After a recent trip to London, Bath, York, and Edinburgh, I've discovered some new restaurant deals and confirmed some previous favorites.
In general, I found British portions huge. Rather than getting two appetizers, two main dishes, and two desserts with wine for $70 each, a couple can order two appetizers, split a main dish, split a dessert, and drink tap water. You'll probably fill up fine, enjoy the same atmosphere, and get out for $30 each. Don't be shy about sharing. I find waiters sympathize with budget travelers these days; they accommodate our cost-cutting measures with a smile.
Great budget values in any town are the cafes in the farmers market — where you can get baked beans with your breakfast all day long. Many churches have cafés where volunteers serve up soup and sandwiches for a price that's not particularly cheap — but you know you're supporting a humble congregation's community work. Hungry sightseers appreciate the handy, moderately priced cafeterias they'll find in larger museums.
Good fish and chips joints are rare. In each town there seems to be one that is evangelical about grease and has won the undying allegiance of a passionate local following. To find them, look for one thing these winning "chippies" seem to have in common — a guy behind the counter who's as greasy as the fish.
I don't like recommending chains, but some are just too fun to miss. Wagamama, a pan-Asian noodle slurp-a-thon, is everywhere now. Across Britain, an Italian chain, Ask, nabs the grandest old dining hall in town and fills it with happy eaters enjoying pasta and pizzas at good prices. And how does Starbucks get the best real estate in each city? Maybe it's because I'm from Seattle, but if I'm in need of a fix, I can use my intuition to find a local outlet.
In each town there seems to be a hot Italian place where, as soon as you step in, you know it's going to be a fun evening (like Martini in Bath). There's something about a gang of energetic Italian waiters and cooks that makes you just want to drink red wine and tuck into spaghetti...especially in Britain.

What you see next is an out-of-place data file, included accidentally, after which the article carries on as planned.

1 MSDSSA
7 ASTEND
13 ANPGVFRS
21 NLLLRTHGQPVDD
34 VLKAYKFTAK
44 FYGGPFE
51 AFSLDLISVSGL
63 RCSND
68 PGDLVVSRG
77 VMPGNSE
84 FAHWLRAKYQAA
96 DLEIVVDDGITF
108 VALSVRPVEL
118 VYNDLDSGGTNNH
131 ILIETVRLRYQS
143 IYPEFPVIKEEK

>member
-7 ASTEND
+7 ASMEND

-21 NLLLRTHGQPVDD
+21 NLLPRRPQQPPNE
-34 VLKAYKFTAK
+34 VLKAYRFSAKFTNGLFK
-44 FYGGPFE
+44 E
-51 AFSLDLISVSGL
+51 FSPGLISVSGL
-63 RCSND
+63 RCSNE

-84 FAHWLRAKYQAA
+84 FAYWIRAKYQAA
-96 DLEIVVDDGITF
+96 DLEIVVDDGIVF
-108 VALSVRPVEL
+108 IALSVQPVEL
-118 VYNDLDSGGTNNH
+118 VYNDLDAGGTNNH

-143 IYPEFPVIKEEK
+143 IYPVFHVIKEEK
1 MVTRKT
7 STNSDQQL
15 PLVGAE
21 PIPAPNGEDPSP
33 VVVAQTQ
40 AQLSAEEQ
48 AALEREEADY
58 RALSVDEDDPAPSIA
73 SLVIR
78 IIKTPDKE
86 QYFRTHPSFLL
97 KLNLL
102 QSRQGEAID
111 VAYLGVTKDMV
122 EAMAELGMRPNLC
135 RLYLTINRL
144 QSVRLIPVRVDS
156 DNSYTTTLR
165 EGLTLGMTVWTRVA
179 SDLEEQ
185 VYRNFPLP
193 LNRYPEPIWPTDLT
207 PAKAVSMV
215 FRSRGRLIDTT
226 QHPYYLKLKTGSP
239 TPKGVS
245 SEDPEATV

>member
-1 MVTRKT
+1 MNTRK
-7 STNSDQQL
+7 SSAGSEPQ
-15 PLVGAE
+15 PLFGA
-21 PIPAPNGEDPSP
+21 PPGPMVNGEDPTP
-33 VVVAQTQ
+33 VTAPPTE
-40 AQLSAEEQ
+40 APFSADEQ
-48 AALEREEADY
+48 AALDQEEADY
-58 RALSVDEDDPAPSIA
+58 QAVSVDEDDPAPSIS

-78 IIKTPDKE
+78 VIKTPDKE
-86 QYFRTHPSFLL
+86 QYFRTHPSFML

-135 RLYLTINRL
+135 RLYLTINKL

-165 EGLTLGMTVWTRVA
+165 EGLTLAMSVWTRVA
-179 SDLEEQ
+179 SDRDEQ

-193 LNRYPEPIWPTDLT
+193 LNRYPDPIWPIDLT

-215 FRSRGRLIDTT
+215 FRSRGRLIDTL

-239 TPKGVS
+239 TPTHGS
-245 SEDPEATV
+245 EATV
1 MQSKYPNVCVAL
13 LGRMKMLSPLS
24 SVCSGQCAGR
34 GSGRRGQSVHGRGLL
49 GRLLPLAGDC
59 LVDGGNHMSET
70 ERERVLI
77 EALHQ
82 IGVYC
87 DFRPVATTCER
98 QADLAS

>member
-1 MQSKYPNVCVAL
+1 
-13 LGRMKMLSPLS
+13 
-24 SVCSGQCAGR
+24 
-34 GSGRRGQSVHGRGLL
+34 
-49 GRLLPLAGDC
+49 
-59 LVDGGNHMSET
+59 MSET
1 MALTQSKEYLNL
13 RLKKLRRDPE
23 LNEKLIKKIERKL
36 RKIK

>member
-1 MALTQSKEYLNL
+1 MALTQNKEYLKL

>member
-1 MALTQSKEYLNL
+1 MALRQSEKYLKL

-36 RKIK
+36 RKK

English office workers like to get top-quality sandwiches for lunch. Follow their lead, skip the tired chain spots, and find a deli with a line of local professionals at the counter. At one deli, I just lingered on my stool, nibbling on my wonderful sandwich and sipping a glass of tap water, while watching all the yuppies swing by for their takeout meal.
Ethnic restaurants from all over the world add spice to Britain's cuisine scene. Thai or Chinese buffets serve all-you-can-eat meals for $15. That's fun and affordable. But their takeout boxes (fill one up for $10) can feed two, making it Britain's best, cheap hot meal.
Pub grub is the most atmospheric budget option. You'll usually get fresh, tasty buffets under ancient timbers, with hearty lunches and dinners priced at £6–10. For reasonably priced meals in a nice setting, take advantage of early-bird dinner specials at fancier restaurants; you'll eat well, but early (generally 5:30–7:00 p.m.).
For a splurge, I avoid the big, highly advertised formula places, and seek out quirky little 10-table restaurants that represent the creative vision of their owners. I am always impressed by the passion of the couples — gay, straight, professional, or romantic — who run these establishments.
In Edinburgh, I like the Wedgwood, run by Paul and Lisa, who served me haggis with pigeon — my favorite haggis ever. In Bath, Casanis French Bistro — run by Jill and Laurent — has been on everyone's short list since just after it first opened.
How do I find these special haunts? I rely heavily on the advice of trusted B&B hosts — ones I know well enough to know they have no vested interest in anything other than satisfied guests. When their recommendations turn out to be good, I heartily enjoy my research work.